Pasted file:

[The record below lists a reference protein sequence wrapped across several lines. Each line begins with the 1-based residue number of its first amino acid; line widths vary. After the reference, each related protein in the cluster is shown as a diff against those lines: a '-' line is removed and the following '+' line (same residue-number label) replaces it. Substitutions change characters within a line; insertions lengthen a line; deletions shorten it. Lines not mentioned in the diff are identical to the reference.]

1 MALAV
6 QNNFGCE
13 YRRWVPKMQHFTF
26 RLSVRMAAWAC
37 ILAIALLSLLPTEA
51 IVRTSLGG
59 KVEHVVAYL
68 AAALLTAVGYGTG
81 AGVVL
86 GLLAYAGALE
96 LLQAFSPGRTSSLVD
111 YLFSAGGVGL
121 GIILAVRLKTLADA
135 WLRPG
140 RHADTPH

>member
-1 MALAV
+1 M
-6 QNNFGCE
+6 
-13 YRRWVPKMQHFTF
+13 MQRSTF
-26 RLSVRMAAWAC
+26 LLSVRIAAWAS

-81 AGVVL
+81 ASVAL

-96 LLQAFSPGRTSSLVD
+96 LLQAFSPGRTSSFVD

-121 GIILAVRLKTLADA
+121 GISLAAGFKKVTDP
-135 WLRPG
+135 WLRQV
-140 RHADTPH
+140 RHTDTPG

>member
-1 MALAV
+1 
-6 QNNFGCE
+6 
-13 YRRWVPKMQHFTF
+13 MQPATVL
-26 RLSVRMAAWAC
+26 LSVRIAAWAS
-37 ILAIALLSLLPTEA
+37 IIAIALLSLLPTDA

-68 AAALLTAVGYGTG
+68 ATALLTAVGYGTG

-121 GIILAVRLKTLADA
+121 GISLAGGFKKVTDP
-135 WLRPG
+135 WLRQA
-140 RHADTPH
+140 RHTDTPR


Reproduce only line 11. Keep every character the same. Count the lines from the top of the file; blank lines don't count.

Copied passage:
86 GLLAYAGALE